SOAS University of London

Department of History, School of History, Religions & Philosophies

A Continuation of State Policies by Other Means: Cultural Politics in Interwar Egypt

THIS EVENT IS ARCHIVED
Hazem Jamjoum, New York University

Date: 4 December 2017Time: 5:00 PM

Finishes: 4 December 2017Time: 7:00 PM

Venue: Paul Webley Wing (Senate House) Room: WLT

Type of Event: Seminar


In a 1933 dispatch that he would later refer to as his “magnum opus”, British High Commissioner for Egypt Sir Percy Lorraine wrote: “The question of maintaining and developing English education and culture in Egypt is becoming… of such gravity that, if our political and commercial futures in these parts are not to be immediately compromised, His Majesty’s Government must re-examine the whole problem.” This dispatch was the first step towards the establishment in what would later become known as the British Council.

The main thrust of Lorraine’s rhetoric was that French and Italian cultural efforts were giving these two imperial adversaries a “cultural edge” that would result in long-term commercial and strategic losses to the British Empire. What Lorraine’s advocacy for a British imperial cultural policy omits—as does the scant literature on interwar cultural politics in Middle East—is that such a policy was also, and perhaps mainly, a response to the Egyptian state’s increasingly pronounced cultural activity.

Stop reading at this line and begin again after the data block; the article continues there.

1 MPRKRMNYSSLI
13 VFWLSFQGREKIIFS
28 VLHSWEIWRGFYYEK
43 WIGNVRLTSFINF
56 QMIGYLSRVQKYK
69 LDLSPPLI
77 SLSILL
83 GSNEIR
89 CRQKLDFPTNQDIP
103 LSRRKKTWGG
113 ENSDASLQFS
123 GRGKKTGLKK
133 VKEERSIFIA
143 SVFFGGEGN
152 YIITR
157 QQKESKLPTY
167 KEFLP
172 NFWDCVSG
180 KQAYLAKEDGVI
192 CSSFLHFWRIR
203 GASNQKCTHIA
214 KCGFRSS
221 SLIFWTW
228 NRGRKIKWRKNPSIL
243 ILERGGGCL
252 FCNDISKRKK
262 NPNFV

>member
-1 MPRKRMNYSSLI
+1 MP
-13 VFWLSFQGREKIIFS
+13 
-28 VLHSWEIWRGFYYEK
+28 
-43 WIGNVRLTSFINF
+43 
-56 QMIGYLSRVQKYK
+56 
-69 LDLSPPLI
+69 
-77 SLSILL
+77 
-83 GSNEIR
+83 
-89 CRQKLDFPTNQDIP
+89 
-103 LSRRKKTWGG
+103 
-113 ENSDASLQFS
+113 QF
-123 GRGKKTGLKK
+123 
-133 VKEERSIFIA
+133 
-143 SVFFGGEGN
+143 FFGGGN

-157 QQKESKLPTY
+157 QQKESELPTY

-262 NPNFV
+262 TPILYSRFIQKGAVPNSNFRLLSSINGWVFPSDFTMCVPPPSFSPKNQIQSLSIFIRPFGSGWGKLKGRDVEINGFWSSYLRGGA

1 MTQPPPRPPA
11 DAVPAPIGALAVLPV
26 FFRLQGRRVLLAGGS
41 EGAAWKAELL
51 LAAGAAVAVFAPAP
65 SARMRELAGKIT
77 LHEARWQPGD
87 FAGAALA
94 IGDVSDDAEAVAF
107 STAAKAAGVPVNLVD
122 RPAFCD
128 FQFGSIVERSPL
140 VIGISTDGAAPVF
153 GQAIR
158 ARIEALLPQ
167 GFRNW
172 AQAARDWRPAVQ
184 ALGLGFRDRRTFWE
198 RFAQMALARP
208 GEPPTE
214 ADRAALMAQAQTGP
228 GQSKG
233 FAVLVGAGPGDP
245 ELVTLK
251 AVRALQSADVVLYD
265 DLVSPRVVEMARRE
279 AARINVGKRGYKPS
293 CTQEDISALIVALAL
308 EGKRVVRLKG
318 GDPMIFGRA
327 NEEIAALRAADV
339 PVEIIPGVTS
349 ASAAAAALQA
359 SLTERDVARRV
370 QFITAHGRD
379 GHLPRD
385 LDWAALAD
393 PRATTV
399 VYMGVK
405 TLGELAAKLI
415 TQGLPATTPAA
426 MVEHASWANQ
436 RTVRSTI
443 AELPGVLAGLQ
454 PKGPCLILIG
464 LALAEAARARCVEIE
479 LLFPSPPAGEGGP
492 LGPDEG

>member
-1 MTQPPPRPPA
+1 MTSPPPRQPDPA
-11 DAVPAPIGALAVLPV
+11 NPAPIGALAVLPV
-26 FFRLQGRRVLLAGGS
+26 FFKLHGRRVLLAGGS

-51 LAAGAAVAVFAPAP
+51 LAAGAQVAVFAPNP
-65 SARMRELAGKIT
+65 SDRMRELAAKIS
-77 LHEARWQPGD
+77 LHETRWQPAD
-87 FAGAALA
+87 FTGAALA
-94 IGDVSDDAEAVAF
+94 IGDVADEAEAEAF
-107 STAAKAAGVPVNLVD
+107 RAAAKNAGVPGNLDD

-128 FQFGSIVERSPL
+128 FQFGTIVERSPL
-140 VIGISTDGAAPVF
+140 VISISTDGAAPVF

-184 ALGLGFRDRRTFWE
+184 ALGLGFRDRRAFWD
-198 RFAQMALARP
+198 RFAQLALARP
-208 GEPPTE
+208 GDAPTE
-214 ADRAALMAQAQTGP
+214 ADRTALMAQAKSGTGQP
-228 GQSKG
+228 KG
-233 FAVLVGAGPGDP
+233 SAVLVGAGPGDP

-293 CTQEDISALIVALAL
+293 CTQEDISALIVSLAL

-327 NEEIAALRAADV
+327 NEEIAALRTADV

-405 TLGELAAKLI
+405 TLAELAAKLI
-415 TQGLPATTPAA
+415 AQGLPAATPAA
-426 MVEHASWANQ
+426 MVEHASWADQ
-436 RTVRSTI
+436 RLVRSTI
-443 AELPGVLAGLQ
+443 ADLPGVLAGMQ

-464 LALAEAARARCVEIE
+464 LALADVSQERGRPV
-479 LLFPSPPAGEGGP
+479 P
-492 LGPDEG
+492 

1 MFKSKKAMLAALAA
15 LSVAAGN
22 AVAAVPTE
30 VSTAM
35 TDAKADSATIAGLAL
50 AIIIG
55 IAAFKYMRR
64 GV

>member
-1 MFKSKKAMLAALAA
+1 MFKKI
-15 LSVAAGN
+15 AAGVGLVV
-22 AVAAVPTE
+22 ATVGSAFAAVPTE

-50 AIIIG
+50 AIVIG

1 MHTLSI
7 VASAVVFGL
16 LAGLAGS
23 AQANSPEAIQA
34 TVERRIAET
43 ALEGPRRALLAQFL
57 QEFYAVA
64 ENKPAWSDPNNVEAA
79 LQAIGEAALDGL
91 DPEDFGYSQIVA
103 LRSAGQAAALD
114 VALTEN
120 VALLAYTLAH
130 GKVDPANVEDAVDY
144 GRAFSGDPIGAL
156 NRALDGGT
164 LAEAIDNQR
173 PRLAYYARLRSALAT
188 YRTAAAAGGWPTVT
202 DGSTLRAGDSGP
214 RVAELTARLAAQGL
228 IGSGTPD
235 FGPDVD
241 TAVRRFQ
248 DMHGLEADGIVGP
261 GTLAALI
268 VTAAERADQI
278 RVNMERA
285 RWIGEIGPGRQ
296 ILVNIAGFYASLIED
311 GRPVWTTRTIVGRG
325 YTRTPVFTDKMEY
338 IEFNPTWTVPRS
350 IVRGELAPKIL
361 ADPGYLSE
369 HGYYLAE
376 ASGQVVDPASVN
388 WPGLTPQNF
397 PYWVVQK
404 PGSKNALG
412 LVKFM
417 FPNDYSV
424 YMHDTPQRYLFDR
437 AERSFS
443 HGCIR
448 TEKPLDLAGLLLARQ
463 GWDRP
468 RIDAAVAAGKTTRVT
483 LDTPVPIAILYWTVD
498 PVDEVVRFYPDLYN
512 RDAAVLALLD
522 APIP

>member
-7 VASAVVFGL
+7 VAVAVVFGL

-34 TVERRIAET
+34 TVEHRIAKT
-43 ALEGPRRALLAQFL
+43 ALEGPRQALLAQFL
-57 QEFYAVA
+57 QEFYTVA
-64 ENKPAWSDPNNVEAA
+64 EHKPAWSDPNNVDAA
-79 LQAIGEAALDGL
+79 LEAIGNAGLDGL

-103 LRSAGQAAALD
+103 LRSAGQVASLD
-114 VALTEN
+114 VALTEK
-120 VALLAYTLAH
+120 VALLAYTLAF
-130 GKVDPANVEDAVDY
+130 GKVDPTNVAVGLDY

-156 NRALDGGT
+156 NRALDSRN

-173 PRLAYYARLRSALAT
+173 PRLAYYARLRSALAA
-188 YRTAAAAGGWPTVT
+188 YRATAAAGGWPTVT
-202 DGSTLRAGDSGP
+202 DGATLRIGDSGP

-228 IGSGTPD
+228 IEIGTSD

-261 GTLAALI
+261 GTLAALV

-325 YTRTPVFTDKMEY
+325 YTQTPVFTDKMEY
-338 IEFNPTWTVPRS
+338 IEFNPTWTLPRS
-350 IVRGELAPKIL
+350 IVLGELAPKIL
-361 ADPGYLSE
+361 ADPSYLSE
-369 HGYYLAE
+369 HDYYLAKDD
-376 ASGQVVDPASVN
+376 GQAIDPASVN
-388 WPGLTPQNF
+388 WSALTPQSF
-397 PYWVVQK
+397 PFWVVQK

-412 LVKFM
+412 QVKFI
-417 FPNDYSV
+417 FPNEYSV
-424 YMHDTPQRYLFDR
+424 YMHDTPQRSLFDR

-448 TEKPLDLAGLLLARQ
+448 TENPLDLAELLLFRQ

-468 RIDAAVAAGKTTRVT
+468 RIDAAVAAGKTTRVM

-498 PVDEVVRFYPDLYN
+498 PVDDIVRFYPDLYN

The paper discusses ways in which the contest between the Egyptian national, women’s and labor movements and the Egyptian, British, Italian and French states in the 1920s opened an era in which the “cultural” became a key arena of politics. In it, I trace the ways capitalist commodification of cultural production—which I follow through a history of music production—figured in determining the key facets of this cultural arena.

Hazem Jamjoum is a doctoral candidate (ABD) in the Joint Degree Doctor of Philosophy in History and Middle Eastern Studies. His research interrogates the interrelations between capital, class, and state power through a commodity history of music production in Egypt between 1882 and 1952, using business and state archives, personal papers, music treatises, the periodical press and musical recordings. He was awarded an International Research Dissertation Fellowship by the Social Science Research Council and a Mellon Fellowship for Dissertation Research in Original Sources by the Council on Library and Information Resources for the 2017 - 2018 academic year.


Organised by Near & Middle East History Seminar, Department of History.

Organiser: Dr. Ceyda Karamursel